Where to begin

From astrolog.com

From astrolog.com

Where do you start a book?

It’s something that still causes me a bit of confusion. And with confusion comes consternation and with consternation comes stress and panic and whammo, fun goes out the window like a cat fleeing the vacuum cleaner.

So, finding this answer, well, it’s part of my ‘return to the fun of writing’ quest.

It all started after I finished a book that made me think, gosh, they really didn’t start this in the right place. I remember back to a workshop that I took where the presenter looked at my first 20 pages and put the first 15 aside and said, start here, page 16.

Both stories had the same problem.

Both started with a lot of explanation or backstory. It’s like the author saying, ok, hold on a second, before I begin, there’s some stuff you gotta know or else the story isn’t going to make sense. Now, I know it may be a bit boring and may even lack context, but trust me, once the story begins, it’s awesome.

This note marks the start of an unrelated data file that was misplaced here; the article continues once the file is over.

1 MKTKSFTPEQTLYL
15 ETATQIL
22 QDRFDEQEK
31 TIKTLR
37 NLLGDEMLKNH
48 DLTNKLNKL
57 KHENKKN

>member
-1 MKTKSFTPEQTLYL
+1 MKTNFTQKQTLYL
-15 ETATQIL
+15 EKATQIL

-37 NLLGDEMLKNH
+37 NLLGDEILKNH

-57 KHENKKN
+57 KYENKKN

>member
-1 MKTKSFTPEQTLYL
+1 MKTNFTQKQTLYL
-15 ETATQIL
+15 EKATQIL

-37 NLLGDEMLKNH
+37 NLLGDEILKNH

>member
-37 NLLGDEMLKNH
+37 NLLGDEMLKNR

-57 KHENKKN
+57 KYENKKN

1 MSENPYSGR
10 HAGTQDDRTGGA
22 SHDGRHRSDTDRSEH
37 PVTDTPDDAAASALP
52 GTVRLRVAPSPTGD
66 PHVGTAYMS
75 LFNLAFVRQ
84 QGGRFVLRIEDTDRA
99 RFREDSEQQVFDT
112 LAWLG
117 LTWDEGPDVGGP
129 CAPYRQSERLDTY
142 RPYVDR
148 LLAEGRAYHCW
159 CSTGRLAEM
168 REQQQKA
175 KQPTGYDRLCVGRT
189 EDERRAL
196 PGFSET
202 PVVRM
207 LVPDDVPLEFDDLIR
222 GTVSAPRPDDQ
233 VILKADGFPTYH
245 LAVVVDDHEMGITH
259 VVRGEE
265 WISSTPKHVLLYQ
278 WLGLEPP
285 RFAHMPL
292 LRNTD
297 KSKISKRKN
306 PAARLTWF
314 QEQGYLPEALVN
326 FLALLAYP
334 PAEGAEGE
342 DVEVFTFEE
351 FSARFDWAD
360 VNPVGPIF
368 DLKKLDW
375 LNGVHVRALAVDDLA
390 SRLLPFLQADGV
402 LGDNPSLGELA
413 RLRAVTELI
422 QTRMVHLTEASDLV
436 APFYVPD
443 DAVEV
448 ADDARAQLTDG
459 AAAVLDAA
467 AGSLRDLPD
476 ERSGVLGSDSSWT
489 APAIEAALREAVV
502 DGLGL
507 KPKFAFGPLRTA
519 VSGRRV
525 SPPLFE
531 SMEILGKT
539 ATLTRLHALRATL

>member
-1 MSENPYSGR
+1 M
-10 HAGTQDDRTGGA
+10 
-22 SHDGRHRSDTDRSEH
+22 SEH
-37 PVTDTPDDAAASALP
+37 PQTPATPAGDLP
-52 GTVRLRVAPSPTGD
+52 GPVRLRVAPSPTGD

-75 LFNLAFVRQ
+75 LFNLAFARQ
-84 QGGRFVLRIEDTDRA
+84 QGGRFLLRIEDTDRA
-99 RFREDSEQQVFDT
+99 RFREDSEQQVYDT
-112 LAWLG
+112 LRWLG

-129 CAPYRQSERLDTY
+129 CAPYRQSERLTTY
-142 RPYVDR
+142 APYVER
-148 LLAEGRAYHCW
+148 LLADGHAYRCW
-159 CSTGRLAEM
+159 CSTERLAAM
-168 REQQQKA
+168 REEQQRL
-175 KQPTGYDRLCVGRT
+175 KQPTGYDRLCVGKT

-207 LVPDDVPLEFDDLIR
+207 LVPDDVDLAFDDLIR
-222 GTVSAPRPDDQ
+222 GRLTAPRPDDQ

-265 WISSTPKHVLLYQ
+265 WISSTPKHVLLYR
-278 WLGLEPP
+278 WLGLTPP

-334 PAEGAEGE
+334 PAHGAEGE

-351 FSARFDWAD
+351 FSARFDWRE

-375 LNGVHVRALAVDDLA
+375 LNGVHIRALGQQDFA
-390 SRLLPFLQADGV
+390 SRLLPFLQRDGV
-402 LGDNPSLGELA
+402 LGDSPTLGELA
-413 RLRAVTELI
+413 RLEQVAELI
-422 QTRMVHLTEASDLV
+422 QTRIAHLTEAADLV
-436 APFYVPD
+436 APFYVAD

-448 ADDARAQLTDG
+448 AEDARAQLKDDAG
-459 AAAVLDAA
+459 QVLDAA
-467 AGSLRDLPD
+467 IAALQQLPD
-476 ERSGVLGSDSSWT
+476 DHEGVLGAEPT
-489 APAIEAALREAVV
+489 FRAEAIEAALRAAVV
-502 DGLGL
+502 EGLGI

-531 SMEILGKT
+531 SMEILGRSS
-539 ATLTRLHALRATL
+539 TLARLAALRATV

In fact, I think I sent a query like that. Dear Agent, this story is amazing, but you’ll have to read past the first 30 pages, ok, and then, like, it’s super good and you’ll love it.

fire in fictionHey, I get why those opening pages are hard. Look at what my man, Chuck Wendig says. Or read Don Maass. Or do a quick google search.

You have to have conflict and stakes and a strong setting and dialogue and a great opening line and no exposition and surprise and mood and tension and introduce the theme and main character and have a unique voice and…

Come on, is it any wonder we get all stuffed up on the first pages?

I think it’s easier to quantify, though equally hard to do.

Don’t bore the reader.

Ha. That’s like saying just write a great opening chapter, right? What an asshole suggestion.

But here’s the thing. Here’s what makes a good book for me: